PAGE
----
Posts Tagged ‘infocom’

I’ve made attempts over the years to play IF with my kids (now 15, 14, 12, 10, and 9) with poor success. Angie (12) had shown some interest with Lost Pig, but no else had any patience for all that reading and typing.

So I made a bargain. In equal amounts, they could play Minecraft for playing IF with me.

I picked up a wireless keyboard and mouse for $34 at BestBuy and plugged my laptop into my 60″ LED TV, fired up Zork I and upped the font to 24pt. It worked out well enough.

Penny, Angie, Tori, and Ben all played for about 90 minutes, but the cacophony of “Minecraft” requests and the whining became overwhelming. That’s as far as we could go. In the process, I did notice that Penny and Ben liked it, but if they had a choice, wouldn’t play. Everyone wanted the keyboard which engaged them more, so that was interesting.

Later, I fired Zork I up on my laptop in the kitchen and restarted it from memory. After about 10 minutes Tori (10) came and sat next to me to help. By this time I had pulled out the map from Treasures so that was something that definitely helped raise interest.

After awhile, Angie came sat with us. We got up to about 150 points before they had to leave to go back to their mom’s house.

Yesterday they were over again and we played most of the afternoon and finished Zork I. They (Angie and Tori) immediately wanted to play Zork II and so they started it on their own.

The parts I enjoyed was that they solved some of the puzzles on their own, but they also got into the rhythm of “save early and often” and understanding the parser well enough to not need my help.

I’m looking forward to playing Zork II when the come back next weekend. I’m really excited to get through the Zorks and on to Enchanter. That should be even more fun.


Textfyre now has the beginning works of an MVP (minimal viable product) and our primary goal this year is to complete the MVP and look for funding.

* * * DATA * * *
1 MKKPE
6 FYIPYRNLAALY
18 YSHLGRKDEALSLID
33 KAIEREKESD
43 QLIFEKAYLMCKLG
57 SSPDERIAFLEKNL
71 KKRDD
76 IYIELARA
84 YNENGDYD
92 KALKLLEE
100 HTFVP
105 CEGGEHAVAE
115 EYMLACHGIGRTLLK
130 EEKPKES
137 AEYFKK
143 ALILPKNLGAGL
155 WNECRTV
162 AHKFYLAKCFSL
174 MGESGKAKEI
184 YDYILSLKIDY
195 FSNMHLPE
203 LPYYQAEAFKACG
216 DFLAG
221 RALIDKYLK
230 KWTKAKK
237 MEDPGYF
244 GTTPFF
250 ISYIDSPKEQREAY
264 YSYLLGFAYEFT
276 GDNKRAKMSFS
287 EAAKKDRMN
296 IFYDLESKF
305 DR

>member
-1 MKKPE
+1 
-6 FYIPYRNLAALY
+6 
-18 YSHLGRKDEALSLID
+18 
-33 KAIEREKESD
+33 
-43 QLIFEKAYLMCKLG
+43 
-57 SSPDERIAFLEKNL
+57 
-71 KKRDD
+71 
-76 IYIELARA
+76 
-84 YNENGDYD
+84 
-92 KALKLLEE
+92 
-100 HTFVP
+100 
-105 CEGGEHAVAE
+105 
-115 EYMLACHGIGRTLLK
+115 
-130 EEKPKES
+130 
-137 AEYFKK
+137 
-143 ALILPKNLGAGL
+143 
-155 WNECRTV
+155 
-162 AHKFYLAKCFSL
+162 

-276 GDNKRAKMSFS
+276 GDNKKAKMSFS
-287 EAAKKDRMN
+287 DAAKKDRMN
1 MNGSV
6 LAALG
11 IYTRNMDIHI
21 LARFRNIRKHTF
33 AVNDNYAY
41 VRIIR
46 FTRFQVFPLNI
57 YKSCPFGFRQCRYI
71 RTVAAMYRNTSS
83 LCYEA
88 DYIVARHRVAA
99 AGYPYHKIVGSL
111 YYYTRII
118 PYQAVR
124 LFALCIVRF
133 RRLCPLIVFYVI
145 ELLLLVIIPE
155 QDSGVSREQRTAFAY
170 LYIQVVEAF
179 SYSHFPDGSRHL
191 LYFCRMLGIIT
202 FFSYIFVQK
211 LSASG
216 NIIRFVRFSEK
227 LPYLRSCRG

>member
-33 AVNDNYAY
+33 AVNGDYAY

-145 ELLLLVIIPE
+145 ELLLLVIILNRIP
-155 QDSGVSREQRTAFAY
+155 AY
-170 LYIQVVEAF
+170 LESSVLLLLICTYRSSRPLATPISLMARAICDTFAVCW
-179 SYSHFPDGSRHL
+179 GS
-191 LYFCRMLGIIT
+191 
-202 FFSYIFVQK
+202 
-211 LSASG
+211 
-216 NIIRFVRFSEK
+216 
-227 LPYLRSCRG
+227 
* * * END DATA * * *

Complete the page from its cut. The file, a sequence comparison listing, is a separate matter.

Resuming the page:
One of the places we’re looking to for cash our federal and private education grants. We just missed a couple of federal grants in February. There just wasn’t enough time to prepare the type of proposal that’s expected. An RFP from the Gates Foundation was recently publicized and we’re making a concerted effort to complete a proposal for this grant.

In the area of product development, we’ve brought in a new team member that has a learning science and assessment science background. We’re working to redesign existing processes to ones based on IF constructs. This process has just begun.

This has led me to think about our business model. We’ve been discussing the possibility of offering all of our content for free and charging for the assessment and reporting features. These are the features that teachers and administrators would use to evaluate their students progress in areas that can be measured against the new Common Core State Standards. What do we gain by offering our stories for free? What do we lose? These are the questions we’re asking ourselves.

In other news, I am going to add maps and hints to the existing online version of The Shadow in the Cathedral and make it permanently apart of the Textfyre learning structure. It will remain free. I also plan to promote it towards classroom supplemental reading use.

One of our other team members is actively working relationships with teachers to test our service. This is an ongoing struggle since teachers have very little time. If you know a teacher that would be interested in helping us work through piloting, please send them my way. We’re focused on 4th through 8th grade.

So the software I’m developing for the classroom is a hybrid of FyreVM and Zifmia technologies. There is a great deal of usability testing we need to do with students and teachers, but there is also a level of beating that I won’t be able to achieve through that process.

So I branched the code, ripped out all of the classroom features, and implemented a revised version of The Shadow in the Cathedral. If I can figure it out, I plan to do Secret Letter too, but that code is a mess.

You can play, for free, the online version of The Shadow in the Cathedral right now.

It’s a bit sluggish at times, although not terribly bad. It’s certainly usable. I’m considering a few tweaks to speed things up, but the performance is in large part a factor of the game’s size. It was not designed for a client-server platform…it was designed for a PC interpreter.

I have to thank Jimmy Maher for the Kindle port for a great deal of the bottlenecks being removed. Jimmy has a knack for finding bad Inform 7 code and rewriting it so that things perform well. This version of Shadow is a descendant of those changes.

The caveats I offer in playing it online includes the following:

  1. this does not change the price or availability of the Kindle, Android, or Hobbyist versions.
  2. if you have suggestions, please use the Feedback button on the lower right. This leads to a User Voice feedback dialogue where you can offer your feedback.